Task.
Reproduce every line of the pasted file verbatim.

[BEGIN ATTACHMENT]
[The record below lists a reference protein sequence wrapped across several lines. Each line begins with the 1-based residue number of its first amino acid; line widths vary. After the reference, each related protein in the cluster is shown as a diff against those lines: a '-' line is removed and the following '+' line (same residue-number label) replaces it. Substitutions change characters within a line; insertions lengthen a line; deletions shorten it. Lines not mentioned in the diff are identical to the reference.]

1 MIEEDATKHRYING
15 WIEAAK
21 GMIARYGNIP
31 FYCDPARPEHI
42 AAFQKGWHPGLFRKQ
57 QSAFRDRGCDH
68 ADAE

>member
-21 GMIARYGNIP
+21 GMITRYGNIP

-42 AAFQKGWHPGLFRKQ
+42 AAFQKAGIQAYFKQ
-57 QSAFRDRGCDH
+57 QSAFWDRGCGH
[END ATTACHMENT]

[The record below lists a reference protein sequence wrapped across several lines. Each line begins with the 1-based residue number of its first amino acid; line widths vary. After the reference, each related protein in the cluster is shown as a diff against those lines: a '-' line is removed and the following '+' line (same residue-number label) replaces it. Substitutions change characters within a line; insertions lengthen a line; deletions shorten it. Lines not mentioned in the diff are identical to the reference.]

1 MIEEDATKHRYING
15 WIEAAK
21 GMIARYGNIP
31 FYCDPARPEHI
42 AAFQKGWHPGLFRKQ
57 QSAFRDRGCDH
68 ADAE

>member
-21 GMIARYGNIP
+21 GMITRYGNIP

-42 AAFQKGWHPGLFRKQ
+42 AAFQKAGIQAYFKQ
-57 QSAFRDRGCDH
+57 QSAFWDRGCGH